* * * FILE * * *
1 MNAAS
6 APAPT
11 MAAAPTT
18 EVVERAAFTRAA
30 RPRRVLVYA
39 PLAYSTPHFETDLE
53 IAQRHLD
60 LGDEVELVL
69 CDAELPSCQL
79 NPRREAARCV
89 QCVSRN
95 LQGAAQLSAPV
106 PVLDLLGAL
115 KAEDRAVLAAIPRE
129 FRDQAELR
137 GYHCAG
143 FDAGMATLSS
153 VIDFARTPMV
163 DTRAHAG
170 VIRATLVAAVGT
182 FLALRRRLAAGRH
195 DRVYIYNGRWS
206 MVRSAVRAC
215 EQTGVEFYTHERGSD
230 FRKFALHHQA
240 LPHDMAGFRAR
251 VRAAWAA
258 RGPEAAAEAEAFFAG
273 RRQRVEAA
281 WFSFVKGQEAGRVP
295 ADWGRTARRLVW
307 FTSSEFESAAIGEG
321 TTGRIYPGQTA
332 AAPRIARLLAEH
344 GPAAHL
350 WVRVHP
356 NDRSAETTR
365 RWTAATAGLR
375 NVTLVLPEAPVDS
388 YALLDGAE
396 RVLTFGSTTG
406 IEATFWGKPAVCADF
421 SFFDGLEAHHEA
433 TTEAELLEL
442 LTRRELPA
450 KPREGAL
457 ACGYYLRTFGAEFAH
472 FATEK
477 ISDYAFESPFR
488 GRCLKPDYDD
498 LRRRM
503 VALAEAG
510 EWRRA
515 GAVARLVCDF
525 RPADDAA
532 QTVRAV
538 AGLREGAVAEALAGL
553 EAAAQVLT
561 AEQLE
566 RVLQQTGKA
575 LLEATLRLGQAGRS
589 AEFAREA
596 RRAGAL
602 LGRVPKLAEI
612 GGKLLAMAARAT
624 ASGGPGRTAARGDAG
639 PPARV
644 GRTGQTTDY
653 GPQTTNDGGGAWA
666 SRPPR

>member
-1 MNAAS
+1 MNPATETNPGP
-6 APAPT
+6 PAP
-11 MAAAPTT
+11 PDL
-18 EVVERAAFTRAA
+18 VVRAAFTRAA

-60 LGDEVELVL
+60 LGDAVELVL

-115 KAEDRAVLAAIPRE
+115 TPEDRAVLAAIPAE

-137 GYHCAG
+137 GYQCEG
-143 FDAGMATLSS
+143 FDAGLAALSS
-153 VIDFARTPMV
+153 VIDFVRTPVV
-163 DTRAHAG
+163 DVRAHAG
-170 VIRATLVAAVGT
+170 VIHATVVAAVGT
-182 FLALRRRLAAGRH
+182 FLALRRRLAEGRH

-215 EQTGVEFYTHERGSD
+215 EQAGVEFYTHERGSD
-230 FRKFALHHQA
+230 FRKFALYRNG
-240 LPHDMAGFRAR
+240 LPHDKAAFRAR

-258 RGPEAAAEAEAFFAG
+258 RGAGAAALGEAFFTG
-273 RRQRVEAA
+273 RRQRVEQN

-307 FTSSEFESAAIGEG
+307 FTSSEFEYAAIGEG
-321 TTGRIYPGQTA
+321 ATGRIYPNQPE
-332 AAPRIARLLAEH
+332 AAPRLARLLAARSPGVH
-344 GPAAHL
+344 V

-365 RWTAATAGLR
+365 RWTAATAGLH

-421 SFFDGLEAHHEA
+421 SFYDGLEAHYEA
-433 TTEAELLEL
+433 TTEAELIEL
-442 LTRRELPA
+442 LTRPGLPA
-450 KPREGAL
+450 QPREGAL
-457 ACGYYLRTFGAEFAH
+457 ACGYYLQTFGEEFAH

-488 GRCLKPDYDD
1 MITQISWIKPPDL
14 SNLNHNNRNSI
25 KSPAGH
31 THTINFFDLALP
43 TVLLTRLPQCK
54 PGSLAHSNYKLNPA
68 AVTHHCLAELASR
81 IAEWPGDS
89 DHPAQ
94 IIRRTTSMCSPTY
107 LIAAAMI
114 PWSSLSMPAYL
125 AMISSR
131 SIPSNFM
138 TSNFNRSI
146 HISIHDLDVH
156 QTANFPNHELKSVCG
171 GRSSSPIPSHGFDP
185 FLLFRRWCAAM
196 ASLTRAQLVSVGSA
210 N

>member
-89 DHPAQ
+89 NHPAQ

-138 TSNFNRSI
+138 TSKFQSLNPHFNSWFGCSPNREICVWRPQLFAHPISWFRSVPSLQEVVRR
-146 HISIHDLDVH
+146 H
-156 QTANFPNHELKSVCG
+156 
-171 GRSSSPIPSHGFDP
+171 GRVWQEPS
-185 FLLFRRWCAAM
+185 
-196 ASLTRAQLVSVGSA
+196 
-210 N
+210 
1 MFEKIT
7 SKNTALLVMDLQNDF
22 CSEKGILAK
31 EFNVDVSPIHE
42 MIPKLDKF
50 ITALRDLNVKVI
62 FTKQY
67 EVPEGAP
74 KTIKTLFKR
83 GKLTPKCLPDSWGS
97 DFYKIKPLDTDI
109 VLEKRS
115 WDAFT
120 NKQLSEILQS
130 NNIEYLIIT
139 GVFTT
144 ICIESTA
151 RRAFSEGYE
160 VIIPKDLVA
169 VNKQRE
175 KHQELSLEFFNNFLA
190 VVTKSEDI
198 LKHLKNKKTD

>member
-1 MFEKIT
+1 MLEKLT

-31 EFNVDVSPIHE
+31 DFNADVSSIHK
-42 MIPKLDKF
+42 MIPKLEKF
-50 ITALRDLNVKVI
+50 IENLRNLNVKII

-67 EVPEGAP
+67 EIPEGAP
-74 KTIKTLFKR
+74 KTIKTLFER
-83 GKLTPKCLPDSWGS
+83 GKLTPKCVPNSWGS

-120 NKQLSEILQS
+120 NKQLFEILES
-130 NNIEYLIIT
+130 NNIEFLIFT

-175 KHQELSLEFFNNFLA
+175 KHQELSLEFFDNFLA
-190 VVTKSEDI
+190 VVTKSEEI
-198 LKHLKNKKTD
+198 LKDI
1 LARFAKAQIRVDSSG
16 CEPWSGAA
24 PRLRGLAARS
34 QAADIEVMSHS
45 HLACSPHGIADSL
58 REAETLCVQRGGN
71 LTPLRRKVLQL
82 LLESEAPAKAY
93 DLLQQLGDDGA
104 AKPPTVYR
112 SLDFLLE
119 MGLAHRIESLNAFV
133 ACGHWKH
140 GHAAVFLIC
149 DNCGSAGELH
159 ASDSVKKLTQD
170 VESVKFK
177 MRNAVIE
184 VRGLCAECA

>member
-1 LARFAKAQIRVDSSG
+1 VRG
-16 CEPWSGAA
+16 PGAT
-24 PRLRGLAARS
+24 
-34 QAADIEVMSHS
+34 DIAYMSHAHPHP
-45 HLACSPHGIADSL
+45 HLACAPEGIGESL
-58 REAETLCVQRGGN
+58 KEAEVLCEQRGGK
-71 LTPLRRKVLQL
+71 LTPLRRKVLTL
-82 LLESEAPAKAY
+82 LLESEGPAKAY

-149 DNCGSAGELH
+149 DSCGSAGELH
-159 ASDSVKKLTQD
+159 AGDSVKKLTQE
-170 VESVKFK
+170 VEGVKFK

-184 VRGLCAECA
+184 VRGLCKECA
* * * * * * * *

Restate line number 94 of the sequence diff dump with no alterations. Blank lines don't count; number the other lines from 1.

-182 FLALRRRLAAGRH